Did I inherit adultery?
TL;DR — Programmed to Cheat explores my family’s history of adultery, starting with my grandmother, who reunited with my grandpa at his new military duty station in Germany after six months of separation — four months pregnant. It discusses my mother’s liaisons and then, of course, my spotty history. Through our stories, I explore the roles of genetics, dopamine production, and ADHD in cheating, not as excuses, but as factors.
Where It Began
My pregnant grandmother knew she had a problem stepping off the ocean liner in northern Germany, with two kids in tow. It was the mid-fifties, and she was finally joining my grandfather there. A soldier, my grandfather, had been transferred to Germany six months earlier.
I can only imagine how my grandfather felt when he discovered his wife was only four months along. Whatever happened in the days following her arrival in Germany, they stayed together for 15 more years.
They had more children too, as good Catholics did in those days, but finally divorced in the early seventies. I guess the extra kid wasn’t a deal-breaker, as much as my grandmother’s infidelity was.
My grandmother was a cheater.
My grandmother left for another man. She had worked on bases in military kitchens for most of their marriage, so I’m sure she’d had many opportunities to choose from among the fine young men the Army attracts.
To her credit, she stayed with her new man for over forty years after leaving my grandfather. I’m not sure, but maybe she finally found the true love she’d looked for so hard among the men she’d been with.
My mother was a cheater.
In the early 1990s, my younger sister walked in on our mother at home, sitting on a neighbor’s lap, making out with him. They never spoke of it, and she didn’t see them together again. It upset my sister, but as we talked, we realized the signs had been there all along.
Twenty years before the day my sister found them together, a man my father worked with was between apartments, so he ended up living in our travel trailer for a couple of months. He was young, fun with us kids, and even at seven or eight, I knew he was charming and handsome.
One summer day, while dad was away, we all went to a local park for a picnic. The man peddled us around a pond on one of those blue paddleboats, and we had a ball. We ate on a blanket, and they drank wine.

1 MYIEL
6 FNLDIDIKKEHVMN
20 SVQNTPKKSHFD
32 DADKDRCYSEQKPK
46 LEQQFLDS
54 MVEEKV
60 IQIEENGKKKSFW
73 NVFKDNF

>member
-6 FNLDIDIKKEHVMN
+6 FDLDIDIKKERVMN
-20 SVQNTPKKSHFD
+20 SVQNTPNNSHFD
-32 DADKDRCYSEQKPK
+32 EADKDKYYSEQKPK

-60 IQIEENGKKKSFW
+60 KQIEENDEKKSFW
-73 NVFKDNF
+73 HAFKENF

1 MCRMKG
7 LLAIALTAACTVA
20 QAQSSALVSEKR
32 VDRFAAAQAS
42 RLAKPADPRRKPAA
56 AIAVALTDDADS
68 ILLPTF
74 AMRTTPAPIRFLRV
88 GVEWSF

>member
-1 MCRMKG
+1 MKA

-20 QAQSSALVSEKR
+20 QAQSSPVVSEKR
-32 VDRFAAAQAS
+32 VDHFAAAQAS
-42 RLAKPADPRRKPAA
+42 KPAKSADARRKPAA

It was one of the few times I recall seeing my mother genuinely relaxed. It was a perfect day, and looking back, I’m not sure I could have resisted him after a few sips, had he given me a gentle nudge. I’m not sure my mother did. We didn’t see much of him after he moved out.
In the eighties, now living on the west coast, my father continued to travel for work. He would be gone for weeks at a time, travelling the country. They were tough times, if only because my mother’s emotional instability began manifesting itself as anger and verbal abuse toward us.
One fall, an older couple began looking after us after school when my mother worked late. They made my sister and I supper when our older brother wasn’t around to look after us.
I’m not sure how she met them, but I think she worked with the husband. A good-looking man in his late forties, he was what my mother would have called distinguished, with his salt and pepper hair and neat clothes.
My mother often phoned the man when dad was away that fall, and he came by to help around the house a few times. I was 13 by then and stayed away from my mother as much as I could because of how vicious she’d become. Because of that I don’t know what he did for her and didn’t put much thought into it.
I know my dad thought they’d had an affair because when he came home there were muffled arguments in their bedroom and some angry talk of divorce.
“Who would you live with?”
Dad asked one night when we were alone in the car. Even at 13, I sensed the trap. He was trying to recruit me to his side and maybe use me as a bargaining tool. He was my step-father, so of course, I would live with my mother, despite hating her, but I didn’t want to say that.
“I don’t want to live with either of you.”
I said quietly, looking out the window. I’m not sure why, but I knew not to take sides, even though I felt his suffering.